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Discs that Accompany Print Materials to be Shelved in the Stacks

In the following procedure, “disc” is used as a generic term for CD-ROM, DVD-ROM, CD-Audio and DVD-Video discs.

Follow these procedures for all discs that accompany print books to be shelved in the stacks except for Special Collections & Archives (SC&A), or if a special exemption is requested by the subject specialist.  CARS (Content Acquisition and Resource Sharing) will use bright pink streamers to flag print materials to indicate that the piece contains a disc, and to indicate whether the disc requires special treatment.

NOTE:  This procedure is not for print serials (including Special Collections print serials), which are handled by the Serials Acquisitions staff in CARS.

CATALOGER PROCEDURE FOR ACCOMPANYING DISCS

     1.       Bib record

             Include the following descriptive information for the accompanying disc in the bib record for the primary printed material:

             a.  Physical description

                       Single volume monos:  Use subfield “e” of the 300 field to indicate the number and type of accompanying discs, and their size.  Always include the number of discs.  Accept wording of accompanying material if found on copy;  if lacking add the appropriate term from the following:  CD-ROM, DVD-ROM, sound disc, videodisc.  The most typical size encountered is 4 ¾ in.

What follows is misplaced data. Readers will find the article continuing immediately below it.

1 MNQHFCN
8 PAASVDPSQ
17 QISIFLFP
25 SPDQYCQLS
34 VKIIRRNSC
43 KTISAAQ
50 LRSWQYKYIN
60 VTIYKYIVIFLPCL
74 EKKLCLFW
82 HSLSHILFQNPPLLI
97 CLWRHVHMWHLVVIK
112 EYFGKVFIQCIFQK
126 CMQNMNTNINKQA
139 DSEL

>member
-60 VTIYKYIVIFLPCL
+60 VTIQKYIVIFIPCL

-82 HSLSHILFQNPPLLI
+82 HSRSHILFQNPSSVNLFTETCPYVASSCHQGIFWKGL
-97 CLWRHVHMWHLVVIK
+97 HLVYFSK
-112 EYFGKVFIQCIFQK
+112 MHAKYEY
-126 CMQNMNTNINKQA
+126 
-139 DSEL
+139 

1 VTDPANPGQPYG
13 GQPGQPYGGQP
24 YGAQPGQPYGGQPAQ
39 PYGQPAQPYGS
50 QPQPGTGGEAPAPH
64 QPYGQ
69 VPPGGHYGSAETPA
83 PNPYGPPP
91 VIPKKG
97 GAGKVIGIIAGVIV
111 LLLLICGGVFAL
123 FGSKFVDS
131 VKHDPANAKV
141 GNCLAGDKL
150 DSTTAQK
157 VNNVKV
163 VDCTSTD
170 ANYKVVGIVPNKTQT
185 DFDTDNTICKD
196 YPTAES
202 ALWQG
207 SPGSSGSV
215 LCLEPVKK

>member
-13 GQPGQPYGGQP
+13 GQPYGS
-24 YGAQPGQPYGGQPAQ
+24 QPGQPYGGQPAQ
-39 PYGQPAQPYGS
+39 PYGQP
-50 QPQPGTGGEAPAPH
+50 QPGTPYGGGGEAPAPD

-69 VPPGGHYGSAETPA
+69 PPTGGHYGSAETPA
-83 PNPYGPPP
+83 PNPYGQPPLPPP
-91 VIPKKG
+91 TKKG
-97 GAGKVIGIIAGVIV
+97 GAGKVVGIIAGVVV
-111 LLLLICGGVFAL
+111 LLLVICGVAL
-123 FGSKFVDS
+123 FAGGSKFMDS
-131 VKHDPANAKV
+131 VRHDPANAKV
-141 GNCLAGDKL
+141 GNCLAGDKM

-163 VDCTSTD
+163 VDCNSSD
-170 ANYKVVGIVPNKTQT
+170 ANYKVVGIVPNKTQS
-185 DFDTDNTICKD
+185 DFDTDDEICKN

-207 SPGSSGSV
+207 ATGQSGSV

Example:

300 __ … + |e 1 CD-ROM (4 ¾ in.)

                    Multi-volume mono sets: For complete sets, where the number of volumes and discs is known, and each volume is accompanied by a disc or discs, use subfield “e” of the 300 field.  Give the complete number of discs.  For incomplete sets, sets in which only some volumes have discs, or when an explanation is needed for irregular or complicated holdings, use the 500 note field in place of the 300 field.

Examples:

300 __ … + |e 4 DVD-ROMs (4 ¾ in.)

500 __ Some volumes accompanied by [CD-ROM, DVD-ROM, sound disc, videodisc]

            b.  Add a note about the content of the disc if easy to determine

Examples:

500 __ Accompanying CD-ROM contains 3 sample tests.

500 __ Accompanying CD-ROM contains full text of the book.

            c.  System details note:  Add system requirements if needed to specify unusual requirements

Examples:

538 __ System requirements for accompanying CD-ROM: Japanese Windows 98.

538 __ System requirements for accompanying DVD-ROM: Mac OS10.

538 __ Accompanying videodisc is DVD.

     2.       Item record

                 Discs

            Do not create item records for accompanying discs that are inserted in pockets at the back of the printed materials.

           If the accompanying discs are too numerous to store in pockets at the back of the printed material, place the discs in a separate binder and create an item record for the binder (see point 6 under Physical Processing below for more information).  Use the same item location, status, and call number as the printed material.  Add non-MARC internal tag “v” field with “Discs”.

          Example:

          090  PN6101|b.W5 1981

          v      Discs

           Also add an item message in OCLC by adding |m to the 949 field, OR in Millennium by inserting a message (internal tag “m”): CHECK FOR [number] DISCS .

           Example:  m  CHECK FOR 2 DISCS

          Use item types as follows:

          45 Computer discs that accompany monos or type 4 serials